Consider now the situation that the pressure of the liquid in tube 20 increases. This causes the tube 20 to expand resulting in two effects. First, the tube 20 outer wall will make a more firm contact with the faces of the piezoelectric elements 26 a and 26 b. This causes a self amplifying effect of the signal produced by the receiving piezoelectric element 26 b due to a greater area of surface contact between the tube wall and the faces of the elements 26 a and 26 b. That is, the transmission of the energy is more effective. Second, since the distance though which the ultrasonic energy travels between the two elements 26 a and 26 b increases due to the expansion of the tube, the travel time of the ultrasonic energy through the tube increases. This is shown by the dotted line D of FIG. 4. As seen, the signal resulting from a pressure increase is received at time t1 which is later than the time t0. This gives a travel time difference of Δt between the different tube internal liquid pressures. Also, the amplitude of the signal of line D is greater than that of line C. The signal of line D, which includes its travel time and amplitude, is digitized by the analog to digital converter 58 and applied to the microprocessor 50. The digital values Δt and the signal amplitudes of lines C and D are available for processing by the microprocessor 50 and each can be converted to a pressure change value. The signal amplitude and travel time are determined by the microprocessor 50 periodically at every energy burst transmit cycle. As noted above, the microprocessor also has stored initial base line values of the signal at a normal internal pressure of the liquid. If desired, these initial values can be pre-programmed into the microprocessor. The timing difference Δt between signals at normal and increased pressure can be very precisely computed. A small change in amplitude of the signals also can be measured. That is, each of the differences of travel time and amplitude to the base line values can be used to determine the occurrence and/or numerical value, in psi or other unit, of the pressure change. In a preferred embodiment of the invention a cross correlation technique can be used by the microprocessor to obtain an average between the two numerical values.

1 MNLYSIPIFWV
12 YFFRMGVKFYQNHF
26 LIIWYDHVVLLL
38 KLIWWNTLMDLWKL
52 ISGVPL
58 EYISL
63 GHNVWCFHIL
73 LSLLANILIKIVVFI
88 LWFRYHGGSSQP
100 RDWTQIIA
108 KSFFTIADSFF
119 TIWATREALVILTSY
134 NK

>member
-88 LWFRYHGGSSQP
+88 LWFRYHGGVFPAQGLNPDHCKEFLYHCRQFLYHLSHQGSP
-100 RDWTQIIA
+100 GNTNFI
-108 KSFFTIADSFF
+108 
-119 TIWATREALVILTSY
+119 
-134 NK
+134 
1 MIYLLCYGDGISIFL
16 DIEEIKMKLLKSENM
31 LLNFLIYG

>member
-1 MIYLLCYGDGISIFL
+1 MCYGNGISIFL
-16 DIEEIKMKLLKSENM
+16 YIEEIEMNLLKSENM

A display (not shown) also can be operated by the microprocessor 50 to display the measured pressure value, that is, the change from the base line value. In some applications, it is only necessary to show that a pressure change has occurred and the numerical amount of change is not of importance.

It should be seen that only one difference between a measured value and a base line value determines that a pressure change has occurred. That is, a change in either of travel time or amplitude from its corresponding base line value indicates that a pressure change has occurred in the tube. Use of both values provides redundancy and also allows for the value of the pressure change to be more accurately computed.

In the above description the base line values of signal travel time and amplitude used by the microprocessor are those of liquid flowing in the tube at a normal pressure. The base line values also can be those taken when there is no liquid flowing in the tube. However, this limits the system to detecting only increases in the internal liquid pressure.